With a population estimated at only 15,000 individuals, short-eared dogs are one of the rarest species of carnivores in South America. They are listed as near threatened according to IUCN’s Red List of Threatened Species. The major threats to this species are habitat loss and transmission of diseases from domestic dogs. These diseases include canine distemper virus and canine parvovirus. There are few reports of short-eared dogs being hunted for meat and no reports of hunting for fur. Short-eared dogs are not listed on any CITES appendix, but they are listed as an endangered species and protected by law in Brazil, and are currently on a preliminary list of endangered species in Colombia. In Peru, the species was recently taken off the list of protected species. Although there are efforts to protect short-eared dogs in some South American countries, no conservation efforts have been made to increase population numbers. Furthermore, at present no known short-eared dogs are being held in captivity, although there have been individuals held in zoos in the past. There is ongoing research being conducted on short-eared dogs in Peru. Efforts are being made to provide vaccinations for domestic dogs in the range of short-eared dogs in order to prevent disease transmission and there are efforts in place to expand studies of their ecology and conservation outside of Peru. (Leite and Williams, 2008; Leite Pitman and Williams, 2004)
The generic name Atelocynus comes from the Greek words "ateles" (imperfect) and "cyon" (dog) while microtis is formed from the Greek words "micros" (small) and "ot" (ear).
Atelocynus microtis is referred to as "huiwa toto" by the Amarakaeri people of Peru. The term means "solitary devil", and was given to the species due to the belief that it attacks men by biting their testicles. (Berta, 1986; Leite Pitman and Williams, 2004)
Emily Fieweger (author), University of Michigan-Ann Arbor, Sam Giraud (author), University of Michigan-Ann Arbor, Phil Myers (editor, instructor), Museum of Zoology, University of Michigan-Ann Arbor, Tanya Dewey (editor), Animal Diversity Web.
living in the southern part of the New World. In other words, Central and South America.
uses sound to communicate
having body symmetry such that the animal can be divided in one plane into two mirror-image halves. Animals with bilateral symmetry have dorsal and ventral sides, as well as anterior and posterior ends. Synapomorphy of the Bilateria.
an animal that mainly eats meat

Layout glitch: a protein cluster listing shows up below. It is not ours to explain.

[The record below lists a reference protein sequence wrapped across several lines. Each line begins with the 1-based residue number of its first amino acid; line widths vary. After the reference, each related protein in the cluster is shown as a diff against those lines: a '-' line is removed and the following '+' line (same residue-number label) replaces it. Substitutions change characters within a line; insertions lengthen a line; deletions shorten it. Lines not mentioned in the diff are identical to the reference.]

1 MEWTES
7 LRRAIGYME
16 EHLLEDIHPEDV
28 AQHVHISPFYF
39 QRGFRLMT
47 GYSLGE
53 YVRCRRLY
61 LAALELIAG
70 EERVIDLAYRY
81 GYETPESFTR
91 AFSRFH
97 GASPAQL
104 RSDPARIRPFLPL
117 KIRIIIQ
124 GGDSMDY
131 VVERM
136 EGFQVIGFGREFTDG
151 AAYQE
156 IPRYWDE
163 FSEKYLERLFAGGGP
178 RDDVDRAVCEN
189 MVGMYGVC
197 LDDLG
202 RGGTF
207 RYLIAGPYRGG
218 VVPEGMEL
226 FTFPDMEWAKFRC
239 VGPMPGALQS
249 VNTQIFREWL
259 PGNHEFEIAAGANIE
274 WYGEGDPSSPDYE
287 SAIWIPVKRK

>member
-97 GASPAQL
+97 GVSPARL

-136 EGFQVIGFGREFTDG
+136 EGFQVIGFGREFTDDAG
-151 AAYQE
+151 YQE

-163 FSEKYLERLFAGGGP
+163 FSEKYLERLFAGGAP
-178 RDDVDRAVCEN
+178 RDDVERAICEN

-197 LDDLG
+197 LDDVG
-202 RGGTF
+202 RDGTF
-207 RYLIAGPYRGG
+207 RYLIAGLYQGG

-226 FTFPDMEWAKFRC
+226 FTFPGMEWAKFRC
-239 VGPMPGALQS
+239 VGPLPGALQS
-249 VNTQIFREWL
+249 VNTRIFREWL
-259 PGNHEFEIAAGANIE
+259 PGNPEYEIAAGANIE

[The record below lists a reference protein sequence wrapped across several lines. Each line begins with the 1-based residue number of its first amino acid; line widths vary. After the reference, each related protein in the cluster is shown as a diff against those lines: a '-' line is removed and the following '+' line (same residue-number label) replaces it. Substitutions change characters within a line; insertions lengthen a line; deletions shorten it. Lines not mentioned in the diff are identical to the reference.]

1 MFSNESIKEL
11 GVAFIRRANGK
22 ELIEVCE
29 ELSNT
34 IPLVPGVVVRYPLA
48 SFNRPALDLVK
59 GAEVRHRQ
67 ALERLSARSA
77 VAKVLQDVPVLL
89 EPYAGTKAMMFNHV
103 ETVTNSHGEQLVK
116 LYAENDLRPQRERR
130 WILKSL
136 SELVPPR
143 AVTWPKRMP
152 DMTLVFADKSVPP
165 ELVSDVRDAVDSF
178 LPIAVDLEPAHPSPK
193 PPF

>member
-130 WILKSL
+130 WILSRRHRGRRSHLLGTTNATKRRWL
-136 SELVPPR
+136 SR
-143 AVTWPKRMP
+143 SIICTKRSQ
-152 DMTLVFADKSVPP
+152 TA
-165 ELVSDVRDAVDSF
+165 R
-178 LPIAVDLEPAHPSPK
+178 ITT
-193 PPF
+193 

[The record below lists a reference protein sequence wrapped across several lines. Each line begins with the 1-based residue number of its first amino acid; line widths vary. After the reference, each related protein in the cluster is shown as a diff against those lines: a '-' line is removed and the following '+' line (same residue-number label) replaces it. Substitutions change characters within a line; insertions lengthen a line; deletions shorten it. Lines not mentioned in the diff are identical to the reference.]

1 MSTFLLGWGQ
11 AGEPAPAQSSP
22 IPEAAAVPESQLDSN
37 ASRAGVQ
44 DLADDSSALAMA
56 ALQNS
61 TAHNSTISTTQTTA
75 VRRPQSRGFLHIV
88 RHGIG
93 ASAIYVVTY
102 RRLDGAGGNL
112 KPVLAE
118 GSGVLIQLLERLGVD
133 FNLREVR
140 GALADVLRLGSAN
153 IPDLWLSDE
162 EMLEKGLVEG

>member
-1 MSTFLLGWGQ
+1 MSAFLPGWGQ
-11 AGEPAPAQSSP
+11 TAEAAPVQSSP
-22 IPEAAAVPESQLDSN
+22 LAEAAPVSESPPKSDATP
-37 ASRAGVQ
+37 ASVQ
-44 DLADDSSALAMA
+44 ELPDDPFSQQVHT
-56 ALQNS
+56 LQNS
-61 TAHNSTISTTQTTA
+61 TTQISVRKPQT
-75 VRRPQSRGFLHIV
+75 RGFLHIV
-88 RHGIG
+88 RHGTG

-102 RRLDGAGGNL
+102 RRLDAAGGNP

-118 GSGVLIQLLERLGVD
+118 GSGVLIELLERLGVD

either directly causes, or indirectly transmits, a disease to a domestic animal
uses smells or other chemicals to communicate
active at dawn and dusk
having markings, coloration, shapes, or other features that cause an animal to be camouflaged in its natural environment; being difficult to see or otherwise detect.
animals that use metabolically generated heat to regulate body temperature independently of ambient temperature. Endothermy is a synapomorphy of the Mammalia, although it may have arisen in a (now extinct) synapsid ancestor; the fossil record does not distinguish these possibilities. Convergent in birds.
A substance that provides both nutrients and energy to a living thing.
forest biomes are dominated by trees, otherwise forest biomes can vary widely in amount of precipitation and seasonality.
offspring are produced in more than one group (litters, clutches, etc.) and across multiple seasons (or other periods hospitable to reproduction). Iteroparous animals must, by definition, survive over multiple seasons (or periodic condition changes).
having the capacity to move from one place to another.
the area in which the animal is naturally found, the region in which it is endemic.
active during the night
an animal that mainly eats all kinds of things, including plants and animals
the business of buying and selling animals for people to keep in their homes as pets.
chemicals released into air or water that are detected by and responded to by other animals of the same species
an animal that mainly eats fish
rainforests, both temperate and tropical, are dominated by trees often forming a closed canopy with little light reaching the ground. Epiphytes and climbing plants are also abundant. Precipitation is typically not limiting, but may be somewhat seasonal.
Referring to something living or located adjacent to a waterbody (usually, but not always, a river or stream).
communicates by producing scents from special gland(s) and placing them on a surface whether others can smell or taste them
breeding is confined to a particular season
reproduction that includes combining the genetic contribution of two individuals, a male and a female
a wetland area that may be permanently or intermittently covered in water, often dominated by woody vegetation.
uses touch to communicate
Living on the ground.
the region of the earth that surrounds the equator, from 23.5 degrees north to 23.5 degrees south.
uses sight to communicate
reproduction in which fertilization and development take place within the female body and the developing embryo derives nourishment from the female.
Berta, A. 1986. Atelocynus microtis. Mammalian Species, 256: 1-3.
Leite Pitman, M., R. Williams. 2004. Ecology and Conservation of the Short Eared Dog (Atelocynus microtis) at Cocha Cashu Biological Station, Peru. Pp. 26-31 in C Sillero, D Macdonald, J Ginsberg, eds. Canids: Foxes, Wolves, Jackals, and Dogs - Species Status and Conservation Action Plan, 2nd Edition. Cambridge, UK: IUCN/SSC Canids Specialist Group. Accessed April 18, 2009 at http://web.duke.edu/~manu/Projects/atelocynus.htm.
Leite, M., R. Williams. 2008. "2008 IUCN Red List of Threatened Species" (On-line). Atelocynus microtis. Accessed April 18, 2009 at http://www.iucnredlist.org/details/6924.
Macdonald, D. 2006. Foxes. Pp. 40, 55, 61 in D Macdonald, ed. The Encyclopedia of Mammals, Vol. 1, 3 Edition. Oxford, UK: Oxford Press.